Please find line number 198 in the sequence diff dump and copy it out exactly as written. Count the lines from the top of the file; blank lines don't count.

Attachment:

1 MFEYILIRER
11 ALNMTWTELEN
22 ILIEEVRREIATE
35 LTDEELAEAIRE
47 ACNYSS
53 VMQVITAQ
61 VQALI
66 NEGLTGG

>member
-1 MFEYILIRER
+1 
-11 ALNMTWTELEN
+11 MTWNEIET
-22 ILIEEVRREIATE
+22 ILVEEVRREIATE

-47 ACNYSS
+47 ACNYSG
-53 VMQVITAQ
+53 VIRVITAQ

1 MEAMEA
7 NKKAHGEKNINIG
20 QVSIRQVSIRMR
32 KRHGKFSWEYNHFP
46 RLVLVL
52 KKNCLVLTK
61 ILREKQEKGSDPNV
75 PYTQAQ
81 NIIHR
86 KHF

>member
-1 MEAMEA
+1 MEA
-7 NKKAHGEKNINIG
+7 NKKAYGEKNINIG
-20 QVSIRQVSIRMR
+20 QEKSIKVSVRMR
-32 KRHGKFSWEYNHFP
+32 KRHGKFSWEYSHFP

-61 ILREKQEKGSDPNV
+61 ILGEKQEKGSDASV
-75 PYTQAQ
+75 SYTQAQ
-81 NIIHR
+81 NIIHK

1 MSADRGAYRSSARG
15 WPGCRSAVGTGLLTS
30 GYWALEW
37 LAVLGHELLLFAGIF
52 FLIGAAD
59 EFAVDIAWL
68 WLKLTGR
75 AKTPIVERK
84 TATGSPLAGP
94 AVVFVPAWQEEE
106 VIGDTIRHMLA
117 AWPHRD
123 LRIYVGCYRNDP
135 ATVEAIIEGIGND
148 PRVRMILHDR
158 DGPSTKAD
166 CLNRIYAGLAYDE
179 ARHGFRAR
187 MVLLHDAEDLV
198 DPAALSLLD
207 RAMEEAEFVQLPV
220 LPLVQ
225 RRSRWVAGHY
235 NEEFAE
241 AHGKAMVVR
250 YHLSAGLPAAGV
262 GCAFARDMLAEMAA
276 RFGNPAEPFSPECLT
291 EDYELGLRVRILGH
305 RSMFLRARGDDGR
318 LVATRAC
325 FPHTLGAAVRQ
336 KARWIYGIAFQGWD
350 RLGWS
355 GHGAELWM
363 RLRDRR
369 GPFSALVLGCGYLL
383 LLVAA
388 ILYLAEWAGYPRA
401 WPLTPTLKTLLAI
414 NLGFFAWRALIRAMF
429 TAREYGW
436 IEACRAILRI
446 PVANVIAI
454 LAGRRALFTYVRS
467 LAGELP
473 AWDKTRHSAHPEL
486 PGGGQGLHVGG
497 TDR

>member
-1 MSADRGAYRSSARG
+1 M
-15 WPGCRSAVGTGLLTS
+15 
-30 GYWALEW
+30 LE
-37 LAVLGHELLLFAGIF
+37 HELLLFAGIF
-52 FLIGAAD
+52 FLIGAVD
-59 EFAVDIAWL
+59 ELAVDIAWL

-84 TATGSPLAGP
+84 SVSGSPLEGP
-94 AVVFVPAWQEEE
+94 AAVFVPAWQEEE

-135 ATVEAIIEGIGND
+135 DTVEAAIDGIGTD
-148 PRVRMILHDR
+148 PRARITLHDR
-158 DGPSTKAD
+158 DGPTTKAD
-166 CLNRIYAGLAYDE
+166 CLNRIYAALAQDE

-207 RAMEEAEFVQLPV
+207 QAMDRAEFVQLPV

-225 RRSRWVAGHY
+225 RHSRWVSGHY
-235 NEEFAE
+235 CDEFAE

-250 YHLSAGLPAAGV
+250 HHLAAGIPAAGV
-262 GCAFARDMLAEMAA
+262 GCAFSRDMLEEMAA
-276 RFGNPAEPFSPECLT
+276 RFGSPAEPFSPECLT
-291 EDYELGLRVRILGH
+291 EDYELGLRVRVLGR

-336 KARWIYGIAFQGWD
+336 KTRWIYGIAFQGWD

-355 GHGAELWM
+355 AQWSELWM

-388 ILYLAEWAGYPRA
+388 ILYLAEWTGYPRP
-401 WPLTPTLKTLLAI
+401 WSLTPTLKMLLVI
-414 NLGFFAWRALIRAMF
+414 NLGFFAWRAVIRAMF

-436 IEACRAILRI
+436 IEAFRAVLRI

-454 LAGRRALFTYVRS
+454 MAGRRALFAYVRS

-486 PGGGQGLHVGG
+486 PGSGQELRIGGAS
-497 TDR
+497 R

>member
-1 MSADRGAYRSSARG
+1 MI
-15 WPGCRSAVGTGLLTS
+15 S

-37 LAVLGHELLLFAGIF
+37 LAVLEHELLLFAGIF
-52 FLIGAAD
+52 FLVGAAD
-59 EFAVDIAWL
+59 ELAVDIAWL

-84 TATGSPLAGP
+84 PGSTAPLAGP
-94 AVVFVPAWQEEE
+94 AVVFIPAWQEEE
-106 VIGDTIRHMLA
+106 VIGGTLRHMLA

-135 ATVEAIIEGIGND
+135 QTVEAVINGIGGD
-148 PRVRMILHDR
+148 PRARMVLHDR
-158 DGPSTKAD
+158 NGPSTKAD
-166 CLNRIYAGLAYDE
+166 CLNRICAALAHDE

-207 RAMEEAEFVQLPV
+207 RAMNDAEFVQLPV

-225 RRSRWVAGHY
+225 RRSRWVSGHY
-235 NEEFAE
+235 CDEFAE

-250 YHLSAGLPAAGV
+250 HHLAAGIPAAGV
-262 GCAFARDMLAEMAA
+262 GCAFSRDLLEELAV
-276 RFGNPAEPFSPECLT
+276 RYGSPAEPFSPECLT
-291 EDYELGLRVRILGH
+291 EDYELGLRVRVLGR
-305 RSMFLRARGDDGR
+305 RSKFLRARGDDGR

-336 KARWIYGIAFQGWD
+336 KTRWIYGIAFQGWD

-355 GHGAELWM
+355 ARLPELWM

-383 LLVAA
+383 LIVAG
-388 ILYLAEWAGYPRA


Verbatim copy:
-388 ILYLAEWAGYPRA